ST: Do you find your performance hard to believe?

Ben: At the end of the day it is a huge step forward for me. It seems surreal. But at the same time, my belief level in myself has gone up so far this year, it isn’t that crazy either. I guess that is the explanation – that I believe much more in myself and I now have an incredible level of confidence.

ST: Some coaches say that if you do the numbers in training, that brings real confidence. I would say that 2:43 marathon in Coeur d’Alene was world class and THAT brought you confidence you could perform on this stage.

Ben: I am not naive enough to believe that a 2:43 in Coeur d’Alene where it is dry is the equivalent of a 2:43 in humid Kona heat. But I did think that a 2:50 marathon at Kona is possible. [He ran 2:51:25]

ST: It depends on the weather and how much energy you expend on the bike.

Ben: Today I played my cards perfectly on the bike. I knew which moves to cover on the way to Hawi and I pushed when I needed to. And then I stayed steady all the way back to town.

ST: Did you have any numbers to back that up?

Ben: My target power in normal days is 290 watts and I went 291. So, it was almost weird how perfectly I did my race. Before the race I said I came here to do my race. There are other athletes out there and you are competing against them. But at the end of the day you are really competing against yourself. I knew what I needed to do and I had my best race today.

ST: You always had a strong bike. But how did you go so fast and remain comfortable enough to have a strong run in reserve?

Ben: I started out the day with a really good swim. I was right where I needed to be out of the water [51:20]. And there was a split in the top swimmers, which surprised me. Conditions weren’t extreme. There was a swell but it wasn’t that bad. I thought that everyone was together. But in the end there were two groups. So it turns out I made the proper choice. The front group was limited to 10 people. The pack was not so big at that point, and so going on to the bike, it prevented some of the yo-yo effect within the front group on the bike that allows for some people to get away.

ST: That helps avoid forming a big group that cannot help but be in danger of drafting?

Sometimes you get the feeling that maybe top athletes don’t get drafting calls. Obviously if Frodeno got a call – he is the Olympic gold medalist – you know the marshals are being strict. And that is what it needs to be. There are reflectors on the road out here [roughly 12-13 meters apart] which is very helpful. I’ve been here before. Every athlete should know where they are. There should be no excuse, honestly. In our pro email, they said ‘Look. There are reflectors on the road. Know the rules. There is no excuse.’ And I agree with that. Maybe sometimes you look down for a moment. But you have to be very attentive here. From what I could tell, the race was raced very fairly. I wasn't looking behind me when I was with guys. So I don’t know if anyone was too close behind me. But when I came in with Frederik, the two of us stayed very safely spaced the entire way. Frederik is very professional.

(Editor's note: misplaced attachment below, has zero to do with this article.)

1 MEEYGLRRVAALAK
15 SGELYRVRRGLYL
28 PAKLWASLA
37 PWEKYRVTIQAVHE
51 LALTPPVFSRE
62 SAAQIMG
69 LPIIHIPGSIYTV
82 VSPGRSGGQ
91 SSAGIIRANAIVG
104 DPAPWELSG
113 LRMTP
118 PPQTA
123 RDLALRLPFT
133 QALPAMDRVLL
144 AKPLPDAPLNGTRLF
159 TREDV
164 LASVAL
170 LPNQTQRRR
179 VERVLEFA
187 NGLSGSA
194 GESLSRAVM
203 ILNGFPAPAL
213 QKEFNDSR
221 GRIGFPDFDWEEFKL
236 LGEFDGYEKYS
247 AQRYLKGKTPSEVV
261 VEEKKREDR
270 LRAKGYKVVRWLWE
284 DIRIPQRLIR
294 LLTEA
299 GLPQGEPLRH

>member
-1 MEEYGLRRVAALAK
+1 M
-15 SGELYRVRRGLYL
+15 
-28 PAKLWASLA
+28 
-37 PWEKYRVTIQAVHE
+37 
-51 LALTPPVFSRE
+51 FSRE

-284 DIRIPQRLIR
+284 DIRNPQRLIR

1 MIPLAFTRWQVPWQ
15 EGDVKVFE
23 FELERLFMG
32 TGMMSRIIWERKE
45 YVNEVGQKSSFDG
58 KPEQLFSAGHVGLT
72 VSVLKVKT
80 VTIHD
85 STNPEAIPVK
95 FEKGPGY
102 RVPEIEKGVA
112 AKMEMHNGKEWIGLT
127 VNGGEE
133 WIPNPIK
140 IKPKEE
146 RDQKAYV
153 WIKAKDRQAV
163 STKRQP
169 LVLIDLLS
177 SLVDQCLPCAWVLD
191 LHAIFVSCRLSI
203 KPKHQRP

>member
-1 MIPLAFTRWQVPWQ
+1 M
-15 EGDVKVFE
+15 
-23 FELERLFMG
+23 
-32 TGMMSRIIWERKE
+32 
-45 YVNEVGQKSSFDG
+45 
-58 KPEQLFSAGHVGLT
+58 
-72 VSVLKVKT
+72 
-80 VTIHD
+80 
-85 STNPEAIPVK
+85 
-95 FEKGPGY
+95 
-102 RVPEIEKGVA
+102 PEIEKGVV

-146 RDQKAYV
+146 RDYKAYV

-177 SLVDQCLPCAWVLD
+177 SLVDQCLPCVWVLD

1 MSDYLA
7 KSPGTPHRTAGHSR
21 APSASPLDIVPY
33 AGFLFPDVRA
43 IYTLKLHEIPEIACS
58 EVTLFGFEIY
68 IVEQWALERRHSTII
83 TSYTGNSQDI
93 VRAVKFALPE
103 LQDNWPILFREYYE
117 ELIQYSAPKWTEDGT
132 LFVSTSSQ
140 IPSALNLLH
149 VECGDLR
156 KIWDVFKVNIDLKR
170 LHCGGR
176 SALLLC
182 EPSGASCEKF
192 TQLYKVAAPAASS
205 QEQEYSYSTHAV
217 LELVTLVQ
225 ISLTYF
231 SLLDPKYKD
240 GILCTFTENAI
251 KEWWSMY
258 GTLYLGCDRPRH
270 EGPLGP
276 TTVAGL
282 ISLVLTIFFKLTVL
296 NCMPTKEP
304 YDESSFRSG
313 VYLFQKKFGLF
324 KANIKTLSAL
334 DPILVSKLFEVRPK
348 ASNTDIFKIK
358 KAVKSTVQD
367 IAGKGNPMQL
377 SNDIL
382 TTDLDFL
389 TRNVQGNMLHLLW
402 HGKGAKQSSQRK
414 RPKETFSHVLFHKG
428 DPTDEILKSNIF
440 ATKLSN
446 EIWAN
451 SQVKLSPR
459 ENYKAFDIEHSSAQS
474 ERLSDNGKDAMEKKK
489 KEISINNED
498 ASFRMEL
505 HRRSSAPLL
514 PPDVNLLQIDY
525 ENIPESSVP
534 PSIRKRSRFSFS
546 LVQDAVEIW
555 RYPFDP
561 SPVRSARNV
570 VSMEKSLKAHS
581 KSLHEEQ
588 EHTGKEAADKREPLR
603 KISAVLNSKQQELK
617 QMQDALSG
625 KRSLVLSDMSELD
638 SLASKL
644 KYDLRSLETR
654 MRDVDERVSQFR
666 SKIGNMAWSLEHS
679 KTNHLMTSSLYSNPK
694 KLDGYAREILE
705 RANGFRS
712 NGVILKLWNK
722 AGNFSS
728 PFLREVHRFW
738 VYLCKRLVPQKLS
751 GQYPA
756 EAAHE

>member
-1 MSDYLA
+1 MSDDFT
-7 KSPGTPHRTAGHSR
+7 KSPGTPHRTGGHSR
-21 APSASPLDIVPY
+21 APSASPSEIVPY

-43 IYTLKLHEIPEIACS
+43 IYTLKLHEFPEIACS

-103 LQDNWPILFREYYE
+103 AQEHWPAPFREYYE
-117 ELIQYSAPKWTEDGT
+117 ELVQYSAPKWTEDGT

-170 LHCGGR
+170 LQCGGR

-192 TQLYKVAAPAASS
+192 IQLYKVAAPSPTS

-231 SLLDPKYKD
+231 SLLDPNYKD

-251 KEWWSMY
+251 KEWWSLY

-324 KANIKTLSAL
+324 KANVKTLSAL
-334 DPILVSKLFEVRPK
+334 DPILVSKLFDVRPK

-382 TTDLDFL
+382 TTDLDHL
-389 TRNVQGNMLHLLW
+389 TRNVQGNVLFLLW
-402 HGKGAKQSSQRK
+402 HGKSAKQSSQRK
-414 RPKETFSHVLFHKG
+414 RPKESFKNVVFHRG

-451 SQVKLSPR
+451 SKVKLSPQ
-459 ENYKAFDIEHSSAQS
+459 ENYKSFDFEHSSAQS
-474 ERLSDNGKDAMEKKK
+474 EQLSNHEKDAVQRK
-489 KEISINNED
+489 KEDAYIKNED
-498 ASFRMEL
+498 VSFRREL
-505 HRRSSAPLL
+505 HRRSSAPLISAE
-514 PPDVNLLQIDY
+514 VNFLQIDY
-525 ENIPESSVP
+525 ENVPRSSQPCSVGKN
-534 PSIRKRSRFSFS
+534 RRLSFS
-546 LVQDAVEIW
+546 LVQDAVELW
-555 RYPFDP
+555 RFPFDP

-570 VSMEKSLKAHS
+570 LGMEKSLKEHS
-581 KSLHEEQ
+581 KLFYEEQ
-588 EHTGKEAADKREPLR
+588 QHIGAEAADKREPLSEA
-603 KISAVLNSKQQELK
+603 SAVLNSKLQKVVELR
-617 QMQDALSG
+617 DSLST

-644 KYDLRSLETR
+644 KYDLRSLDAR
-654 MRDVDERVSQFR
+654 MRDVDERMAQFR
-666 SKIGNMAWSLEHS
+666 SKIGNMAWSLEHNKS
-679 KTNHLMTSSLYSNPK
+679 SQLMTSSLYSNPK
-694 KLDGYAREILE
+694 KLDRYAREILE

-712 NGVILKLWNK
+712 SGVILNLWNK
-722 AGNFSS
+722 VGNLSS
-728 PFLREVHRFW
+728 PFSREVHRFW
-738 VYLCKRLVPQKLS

ST: The race he put together last year was brilliant in its balance.

Ben: Absolutely. He is very much a balanced triathlete. And that was part of what gave me confidence, too. Being with last year’s world champion –I knew he would be making good decisions. He has made a steady progression throughout his career toward the win last year. So I felt very comfortable having an opportunity to ride with him.

ST: Tell me about your feeling of insecurity and how you overcame that feeling today?

Ben: What really started to take over in my mind was the realization that it was an absolute honor to be in that position. I had done the work. I feel like I deserved to be there, given the training that I did and the way that I raced. But it was important to realize that nothing is guaranteed. Especially in Hawaii. Getting here and being healthy to start the race. The number of stories of accidents that happen this final week, or the weeks before, is huge.

ST: What did you tell yourself during the race?

Ben: The overwhelming thought in my head was that this is an absolute opportunity that cannot be passed up. Sebastian [Kienle] was well up the road. But there was nothing stopping m from doing everything I could to get close to him. In the end I did pull back some time at the very end of the marathon. More important, what it did was keep me pushing hard enough to keep the 2008 Olympic champion from passing me for second place. Yep. It was a fantastic day. I am definitely over the moon.

ST: Before this year, how did you look at yourself and your abilities?